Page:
Sir John Logan Campbell is buried at the summit where a single totara tree originally gave One Tree Hill its name. Settlers cut it down in 1852, and Campbell planted several pines as a windbreak, a single specimen surviving until the millennium. Already ailing from a 1994 chainsaw attack by a Maori activist avenging the loss of the totara, the pine’s fate was sealed by a similar attack in 1999 and the tree was removed the next year. Immediate demands for a replacement have gone quiet in recent years though it seems likely that in mid-2012 a grove of six pohutukawa and three totara will be planted in the hope that a single dominant tree will flourish. Then again, many people seem happy enough with, as it were, None Tree Hill.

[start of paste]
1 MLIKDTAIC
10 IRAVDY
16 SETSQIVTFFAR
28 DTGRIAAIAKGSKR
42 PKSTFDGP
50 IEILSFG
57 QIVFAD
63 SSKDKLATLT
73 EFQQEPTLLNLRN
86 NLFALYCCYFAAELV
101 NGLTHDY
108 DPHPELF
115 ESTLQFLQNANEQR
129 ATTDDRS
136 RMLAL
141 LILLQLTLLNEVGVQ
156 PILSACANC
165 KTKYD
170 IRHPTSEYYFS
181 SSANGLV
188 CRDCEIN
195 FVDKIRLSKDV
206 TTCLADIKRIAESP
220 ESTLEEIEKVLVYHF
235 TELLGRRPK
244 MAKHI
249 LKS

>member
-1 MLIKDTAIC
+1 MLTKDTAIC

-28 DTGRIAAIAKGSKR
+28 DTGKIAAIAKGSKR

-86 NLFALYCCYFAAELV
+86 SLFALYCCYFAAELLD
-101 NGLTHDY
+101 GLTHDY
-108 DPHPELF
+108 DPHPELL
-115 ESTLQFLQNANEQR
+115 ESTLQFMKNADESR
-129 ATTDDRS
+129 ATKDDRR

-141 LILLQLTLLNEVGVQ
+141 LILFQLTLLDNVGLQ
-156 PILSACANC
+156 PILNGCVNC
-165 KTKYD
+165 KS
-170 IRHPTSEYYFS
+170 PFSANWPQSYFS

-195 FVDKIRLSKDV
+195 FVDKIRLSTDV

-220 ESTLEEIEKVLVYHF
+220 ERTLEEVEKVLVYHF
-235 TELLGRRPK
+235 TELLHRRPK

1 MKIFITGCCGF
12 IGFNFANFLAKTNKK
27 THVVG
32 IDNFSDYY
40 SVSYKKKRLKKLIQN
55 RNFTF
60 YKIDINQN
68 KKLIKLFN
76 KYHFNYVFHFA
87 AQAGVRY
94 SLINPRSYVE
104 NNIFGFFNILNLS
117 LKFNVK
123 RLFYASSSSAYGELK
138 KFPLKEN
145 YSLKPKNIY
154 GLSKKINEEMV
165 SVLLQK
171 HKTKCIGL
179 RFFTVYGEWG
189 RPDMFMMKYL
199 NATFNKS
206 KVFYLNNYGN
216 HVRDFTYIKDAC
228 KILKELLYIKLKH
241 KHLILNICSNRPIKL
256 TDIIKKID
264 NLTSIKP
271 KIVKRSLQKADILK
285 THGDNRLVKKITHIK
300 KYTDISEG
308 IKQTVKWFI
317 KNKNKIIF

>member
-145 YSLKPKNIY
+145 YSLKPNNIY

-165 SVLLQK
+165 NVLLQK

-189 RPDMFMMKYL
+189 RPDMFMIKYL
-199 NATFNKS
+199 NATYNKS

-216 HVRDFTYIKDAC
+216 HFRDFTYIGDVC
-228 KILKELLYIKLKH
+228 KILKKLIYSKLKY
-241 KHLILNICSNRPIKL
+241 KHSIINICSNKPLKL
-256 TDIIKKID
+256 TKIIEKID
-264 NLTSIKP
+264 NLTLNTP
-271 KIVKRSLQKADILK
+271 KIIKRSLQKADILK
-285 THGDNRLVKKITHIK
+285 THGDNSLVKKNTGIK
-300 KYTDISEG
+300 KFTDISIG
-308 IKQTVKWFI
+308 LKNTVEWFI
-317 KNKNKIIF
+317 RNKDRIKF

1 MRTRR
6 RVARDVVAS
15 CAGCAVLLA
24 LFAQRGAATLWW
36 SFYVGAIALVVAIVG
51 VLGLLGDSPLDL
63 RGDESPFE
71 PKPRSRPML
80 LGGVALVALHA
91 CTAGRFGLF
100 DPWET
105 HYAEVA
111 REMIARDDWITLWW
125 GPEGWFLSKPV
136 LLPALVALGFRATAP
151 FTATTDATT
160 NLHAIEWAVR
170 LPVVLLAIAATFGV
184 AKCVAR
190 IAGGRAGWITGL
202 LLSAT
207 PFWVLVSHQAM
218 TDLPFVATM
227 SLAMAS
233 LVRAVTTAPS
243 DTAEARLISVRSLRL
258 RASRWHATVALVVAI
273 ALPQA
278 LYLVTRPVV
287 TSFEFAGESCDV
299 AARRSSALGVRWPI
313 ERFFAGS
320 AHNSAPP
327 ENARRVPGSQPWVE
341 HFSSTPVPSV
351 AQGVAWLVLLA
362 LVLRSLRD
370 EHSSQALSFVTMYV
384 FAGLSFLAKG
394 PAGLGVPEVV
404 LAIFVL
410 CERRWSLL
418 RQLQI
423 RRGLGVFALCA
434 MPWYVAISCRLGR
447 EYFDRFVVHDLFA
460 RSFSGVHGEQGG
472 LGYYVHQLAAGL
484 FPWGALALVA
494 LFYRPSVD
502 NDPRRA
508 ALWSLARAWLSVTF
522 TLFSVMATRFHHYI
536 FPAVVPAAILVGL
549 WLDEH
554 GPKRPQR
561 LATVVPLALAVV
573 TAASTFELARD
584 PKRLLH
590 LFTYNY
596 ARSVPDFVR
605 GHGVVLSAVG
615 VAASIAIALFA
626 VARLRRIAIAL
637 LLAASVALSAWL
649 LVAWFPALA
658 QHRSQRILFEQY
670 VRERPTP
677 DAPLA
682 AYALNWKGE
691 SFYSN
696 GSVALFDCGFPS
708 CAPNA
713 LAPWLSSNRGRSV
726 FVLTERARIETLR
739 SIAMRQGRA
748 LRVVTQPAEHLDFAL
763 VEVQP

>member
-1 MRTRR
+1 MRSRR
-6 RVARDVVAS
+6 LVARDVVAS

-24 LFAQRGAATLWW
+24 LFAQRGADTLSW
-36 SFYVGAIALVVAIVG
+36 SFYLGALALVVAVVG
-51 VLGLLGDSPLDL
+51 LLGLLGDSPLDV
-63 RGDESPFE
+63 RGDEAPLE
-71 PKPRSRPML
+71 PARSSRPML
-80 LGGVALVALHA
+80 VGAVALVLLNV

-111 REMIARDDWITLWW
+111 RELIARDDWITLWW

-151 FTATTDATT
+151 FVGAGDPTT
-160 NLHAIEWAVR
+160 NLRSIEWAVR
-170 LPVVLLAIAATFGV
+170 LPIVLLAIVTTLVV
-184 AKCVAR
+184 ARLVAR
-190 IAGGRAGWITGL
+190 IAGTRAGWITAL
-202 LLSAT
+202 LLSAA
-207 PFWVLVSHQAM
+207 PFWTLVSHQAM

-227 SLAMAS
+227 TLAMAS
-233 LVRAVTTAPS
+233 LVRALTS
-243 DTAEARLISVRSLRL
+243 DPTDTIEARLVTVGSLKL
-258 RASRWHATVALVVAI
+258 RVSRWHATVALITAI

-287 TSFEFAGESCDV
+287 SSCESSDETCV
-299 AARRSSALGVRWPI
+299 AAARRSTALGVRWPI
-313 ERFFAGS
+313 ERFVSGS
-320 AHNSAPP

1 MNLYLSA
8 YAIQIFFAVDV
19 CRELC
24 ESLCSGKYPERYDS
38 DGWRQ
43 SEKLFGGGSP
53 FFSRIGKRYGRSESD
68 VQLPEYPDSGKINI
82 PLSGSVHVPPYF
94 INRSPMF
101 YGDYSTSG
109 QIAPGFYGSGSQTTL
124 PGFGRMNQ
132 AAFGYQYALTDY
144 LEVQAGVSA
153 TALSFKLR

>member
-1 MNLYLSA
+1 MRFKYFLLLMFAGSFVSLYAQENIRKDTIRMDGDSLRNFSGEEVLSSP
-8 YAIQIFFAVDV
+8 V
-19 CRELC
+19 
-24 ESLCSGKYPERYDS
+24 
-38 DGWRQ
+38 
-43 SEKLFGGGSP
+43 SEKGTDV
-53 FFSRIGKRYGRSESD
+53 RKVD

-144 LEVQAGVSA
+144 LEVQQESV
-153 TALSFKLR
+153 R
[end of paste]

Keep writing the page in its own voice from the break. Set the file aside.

Book through Rough Guides’ trusted travel partners

New Zealand features

The latest articles, galleries, quizzes and videos.

The most beautiful country in the world – as voted by you

The most beautiful country in the world – as voted by you

There's nothing like an amazing view to inspire you to book your next trip, whether you're drawn by rolling countryside, isolated islands or soaring mountain …

30 Aug 2017 • Rough Guides Editors camera_alt Gallery
24 breaks for bookworms

24 breaks for bookworms

1. Fear and Loathing in Las Vegas In 1971, fuelled by a cornucopia of drugs, Hunter S. Thompson set off for Las Vegas on his “savage journey to the heart of …

02 Mar 2017 • Eleanor Aldridge camera_alt Gallery
How to find the right New Zealand for you

How to find the right New Zealand for you

While it may not loom large on the world map, New Zealand feels incredibly vast and imposing on the ground, especially to those who try to visit the North and S…

23 May 2016 • Eric Grossman insert_drive_file Article
View more featureschevron_right

Weekly newsletter

Sign up now for travel inspiration, discounts and competitions

Sign up now and get 20% off any ebook